Differential Privacy (DP) is the de facto standard for reasoning about the privacy guarantees of a training algorithm. Despite the empirical observation that DP reduces the vulnerability of models to existing membership inference (MI) attacks, a theoretical underpinning as to why this is the case is largely missing in the literature. In practice, this means that models need to be trained with DP guarantees that greatly decrease their accuracy. In this paper, we provide a tighter bound on the accuracy of any MI adversary when a training algorithm provides $\epsilon$-DP. Our bound informs the design of a novel privacy amplification scheme, where an effective training set is sub-sampled from a larger set prior to the beginning of training, to greatly reduce the bound on MI accuracy. As a result, our scheme enables $\epsilon$-DP users to employ looser DP guarantees when training their model to limit the success of any MI adversary; this ensures that the model's accuracy is less impacted by the privacy guarantee. Finally, we discuss implications of our MI bound on the field of machine unlearning.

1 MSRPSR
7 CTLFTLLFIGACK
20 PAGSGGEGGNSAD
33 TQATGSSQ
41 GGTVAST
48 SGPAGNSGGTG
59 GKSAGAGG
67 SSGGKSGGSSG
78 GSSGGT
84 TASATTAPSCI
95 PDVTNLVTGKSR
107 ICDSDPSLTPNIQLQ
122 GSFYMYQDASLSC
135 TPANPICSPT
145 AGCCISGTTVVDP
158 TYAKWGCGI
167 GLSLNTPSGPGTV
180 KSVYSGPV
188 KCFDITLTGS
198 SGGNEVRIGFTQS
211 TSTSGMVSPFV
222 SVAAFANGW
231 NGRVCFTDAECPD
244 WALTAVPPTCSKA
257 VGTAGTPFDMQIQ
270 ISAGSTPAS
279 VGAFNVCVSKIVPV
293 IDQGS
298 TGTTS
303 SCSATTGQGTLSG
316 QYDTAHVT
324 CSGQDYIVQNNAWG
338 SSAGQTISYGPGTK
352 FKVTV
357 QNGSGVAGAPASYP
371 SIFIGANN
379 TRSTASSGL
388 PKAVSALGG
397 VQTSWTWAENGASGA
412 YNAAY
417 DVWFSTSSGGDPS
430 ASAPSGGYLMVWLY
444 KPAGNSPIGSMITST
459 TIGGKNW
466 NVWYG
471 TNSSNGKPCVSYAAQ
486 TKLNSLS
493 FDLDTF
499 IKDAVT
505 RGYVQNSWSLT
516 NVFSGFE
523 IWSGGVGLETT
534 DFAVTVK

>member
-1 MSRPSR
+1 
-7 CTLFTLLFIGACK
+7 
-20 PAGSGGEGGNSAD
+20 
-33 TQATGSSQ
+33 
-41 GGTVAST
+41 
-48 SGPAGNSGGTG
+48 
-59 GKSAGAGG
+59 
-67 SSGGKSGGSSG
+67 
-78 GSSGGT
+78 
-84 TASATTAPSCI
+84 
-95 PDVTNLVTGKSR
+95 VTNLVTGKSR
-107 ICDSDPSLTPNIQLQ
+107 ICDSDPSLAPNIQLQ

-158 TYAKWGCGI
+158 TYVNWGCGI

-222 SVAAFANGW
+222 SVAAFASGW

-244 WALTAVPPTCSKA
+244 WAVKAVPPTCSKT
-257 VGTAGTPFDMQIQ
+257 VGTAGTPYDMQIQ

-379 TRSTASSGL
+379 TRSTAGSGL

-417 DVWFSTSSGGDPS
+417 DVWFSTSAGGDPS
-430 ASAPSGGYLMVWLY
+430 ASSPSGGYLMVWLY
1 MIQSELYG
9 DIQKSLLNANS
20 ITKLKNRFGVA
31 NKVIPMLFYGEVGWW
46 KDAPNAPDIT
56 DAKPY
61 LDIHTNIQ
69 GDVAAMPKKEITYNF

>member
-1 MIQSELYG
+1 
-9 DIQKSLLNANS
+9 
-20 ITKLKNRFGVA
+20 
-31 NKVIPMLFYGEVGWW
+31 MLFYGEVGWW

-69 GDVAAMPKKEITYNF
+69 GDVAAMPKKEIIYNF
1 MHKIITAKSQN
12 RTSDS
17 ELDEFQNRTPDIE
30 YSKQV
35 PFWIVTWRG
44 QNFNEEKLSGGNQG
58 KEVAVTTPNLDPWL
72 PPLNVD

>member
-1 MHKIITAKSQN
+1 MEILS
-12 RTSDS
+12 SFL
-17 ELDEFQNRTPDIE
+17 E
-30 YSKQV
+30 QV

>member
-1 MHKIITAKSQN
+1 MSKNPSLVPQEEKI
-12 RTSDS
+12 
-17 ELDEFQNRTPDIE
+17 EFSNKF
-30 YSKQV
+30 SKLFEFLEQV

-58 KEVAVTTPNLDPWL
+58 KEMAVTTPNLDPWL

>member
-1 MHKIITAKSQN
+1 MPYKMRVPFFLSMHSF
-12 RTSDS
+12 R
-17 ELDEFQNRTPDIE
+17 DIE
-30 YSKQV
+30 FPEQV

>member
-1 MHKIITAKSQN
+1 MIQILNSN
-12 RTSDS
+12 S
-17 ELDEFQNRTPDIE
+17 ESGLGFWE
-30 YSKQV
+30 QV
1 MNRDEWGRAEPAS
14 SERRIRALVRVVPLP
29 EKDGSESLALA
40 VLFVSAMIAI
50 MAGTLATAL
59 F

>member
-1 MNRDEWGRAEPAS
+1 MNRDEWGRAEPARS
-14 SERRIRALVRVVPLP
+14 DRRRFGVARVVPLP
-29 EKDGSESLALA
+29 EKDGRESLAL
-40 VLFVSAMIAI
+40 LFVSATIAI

Machine unlearning, i.e. having a model forget about some of its training data, has become increasingly more important as privacy legislation promotes variants of the right-to-be-forgotten. In the context of deep learning, approaches for machine unlearning are broadly categorized into two classes: exact unlearning methods, where an entity has formally removed the data point's impact on the model by retraining the model from scratch, and approximate unlearning, where an entity approximates the model parameters one would obtain by exact unlearning to save on compute costs. In this paper we first show that the definition that underlies approximate unlearning, which seeks to prove the approximately unlearned model is close to an exactly retrained model, is incorrect because one can obtain the same model using different datasets. Thus one could unlearn without modifying the model at all. We then turn to exact unlearning approaches and ask how to verify their claims of unlearning. Our results show that even for a given training trajectory one cannot formally prove the absence of certain data points used during training. We thus conclude that unlearning is only well-defined at the algorithmic level, where an entity's only possible auditable claim to unlearning is that they used a particular algorithm designed to allow for external scrutiny during an audit.